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Activision, Pandemic vets team up for VR/AR

Seismic Games acquires Grue Games; CEO Greg Borrud tells us, "We are treating VR as more R&D vs. going 'all-in'"

Seismic Games, which was founded in 2011 and has worked on original and licensed IPs such as Clan Wars for Call of Duty and Skylander Battlecast for mobile, announced that it's acquired Grue Games today. Grue is a new studio focused on mixed reality projects. Grue CEO John Linden, the former Studio Head of Beachhead (Activision Blizzard) will now take on the new role of President and Trey Watkins, Grue's Chief Creative Officer, will lead the former Grue development teams. Moving forward, the combined studios will operate under the Seismic brand.

Seismic said that it's "expanding rapidly" and has two new games based on "major movie universes" in development for 2017 and it's collaborating on an original IP VR project. The company is primarily focused on mobile VR, but it's also working on a new location-based attraction. Seismic has grown to over 50 employees across its two offices in Los Angeles.

"Seismic Games has quickly grown into an independent studio that is at the forefront of creating high production, cutting-edge graphics and compelling multiplayer experiences across mobile and VR. Nurturing talent from both triple-A production and tech start-up backgrounds has meant that we have been able to build upon and develop on newer platforms without compromising creativity or player engagement. Teaming up with John, Trey and Grue Games has cemented our vision and will allow us to evolve faster," said Greg Borrud, CEO of Seismic Games.

John Linden added, "The studio merge follows what has been an incredible year for both Grue and Seismic Games. It's very exciting for the team and I to join forces with another like-minded studio who are equally as passionate in innovating and creating high quality games across mobile and VR platforms, with a key focus on taking mixed reality experiences and licensed game properties to the next level. We are very excited about our slate of games over the next few years."

Borrud is a 20-year industry veteran whose Pandemic Studios was acquired by Electronic Arts back in 2007 for $860 million. Seismic co-founder Eric Gewirtz has served as chief creative officer and brings valuable experience from working with high-profile brands, having served as director of Star Wars: Battlefront 1 & 2, which has sold more than 14 million units.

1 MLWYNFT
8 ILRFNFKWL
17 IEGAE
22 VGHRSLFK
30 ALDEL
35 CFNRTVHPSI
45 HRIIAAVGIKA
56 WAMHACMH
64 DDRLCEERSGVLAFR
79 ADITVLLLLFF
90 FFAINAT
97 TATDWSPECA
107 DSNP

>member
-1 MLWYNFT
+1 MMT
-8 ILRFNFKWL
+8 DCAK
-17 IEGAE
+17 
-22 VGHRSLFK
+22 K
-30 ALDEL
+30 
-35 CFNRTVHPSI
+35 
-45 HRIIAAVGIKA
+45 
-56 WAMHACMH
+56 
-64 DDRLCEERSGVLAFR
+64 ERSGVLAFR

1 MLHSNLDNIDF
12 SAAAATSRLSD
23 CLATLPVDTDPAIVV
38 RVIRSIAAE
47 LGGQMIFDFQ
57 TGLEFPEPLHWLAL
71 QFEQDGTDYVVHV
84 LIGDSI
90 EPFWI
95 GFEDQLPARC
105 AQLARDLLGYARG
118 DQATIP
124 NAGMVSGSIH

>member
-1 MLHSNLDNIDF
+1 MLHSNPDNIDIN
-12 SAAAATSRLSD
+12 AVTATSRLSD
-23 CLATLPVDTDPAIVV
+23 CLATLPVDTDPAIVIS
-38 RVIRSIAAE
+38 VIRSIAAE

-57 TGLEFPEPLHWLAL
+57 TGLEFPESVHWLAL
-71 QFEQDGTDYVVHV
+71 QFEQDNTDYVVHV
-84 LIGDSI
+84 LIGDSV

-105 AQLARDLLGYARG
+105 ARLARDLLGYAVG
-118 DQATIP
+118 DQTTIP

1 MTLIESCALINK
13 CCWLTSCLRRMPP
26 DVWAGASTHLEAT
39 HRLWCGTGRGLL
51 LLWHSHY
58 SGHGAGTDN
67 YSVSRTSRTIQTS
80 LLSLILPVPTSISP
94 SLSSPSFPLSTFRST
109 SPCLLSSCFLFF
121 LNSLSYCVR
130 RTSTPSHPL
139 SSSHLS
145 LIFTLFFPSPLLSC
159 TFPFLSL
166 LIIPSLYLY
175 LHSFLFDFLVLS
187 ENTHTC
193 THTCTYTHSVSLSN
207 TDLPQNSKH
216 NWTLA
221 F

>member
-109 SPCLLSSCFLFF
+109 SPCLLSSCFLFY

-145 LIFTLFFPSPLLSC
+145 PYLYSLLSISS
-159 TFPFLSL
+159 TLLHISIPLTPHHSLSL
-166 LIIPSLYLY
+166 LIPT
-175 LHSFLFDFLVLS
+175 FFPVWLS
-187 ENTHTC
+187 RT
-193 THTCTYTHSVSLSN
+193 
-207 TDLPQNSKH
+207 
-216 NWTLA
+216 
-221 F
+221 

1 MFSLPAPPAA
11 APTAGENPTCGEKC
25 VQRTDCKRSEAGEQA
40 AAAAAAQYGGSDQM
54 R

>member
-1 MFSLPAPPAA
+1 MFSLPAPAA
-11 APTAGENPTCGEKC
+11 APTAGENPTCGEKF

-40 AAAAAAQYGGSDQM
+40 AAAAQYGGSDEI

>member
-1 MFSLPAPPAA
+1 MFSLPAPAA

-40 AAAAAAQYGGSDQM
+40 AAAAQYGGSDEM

While there has been growing concern from the development community about how to make any money in VR at this early stage, Seismic is taking a cautious approach. "We are treating VR as more R&D vs. going 'all-in'. Instead of making one big bet we are experimenting and trying different approaches and concepts," Borrud explained to GamesIndustry.biz.

"We have three VR products in development and with all of them we are working with publishing partners. Through a more traditional developer/publisher model we share the financial risk and also can work together to take full advantage of opportunities as they come along. We are focusing most of our efforts in mobile VR right now. Since we have spent the last several years doing 3D mobile products we are in a unique position with our technology to take advantage of what will most like be the largest audience through Google Daydream and Oculus Gear VR. We believe there will be a viable economic model on mobile VR in 2017."

With HTC pushing more resources into the arcade scene with Viveport Arcade and more developers bringing VR games and experiences to locations like casinos, Seismic is excited by the possibilities of location-based VR as well. Borrud said it's "less around arcades and more around experiences that are clearly tailored for VR exclusively - a combination of the popularity of 'escape rooms' coupled with VR. We're very interested to see where traditional companies like Disney and Universal go with this tech. And where new companies like 'The Void' can take these new types of VR experiences."

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Alright, let's see what they've got
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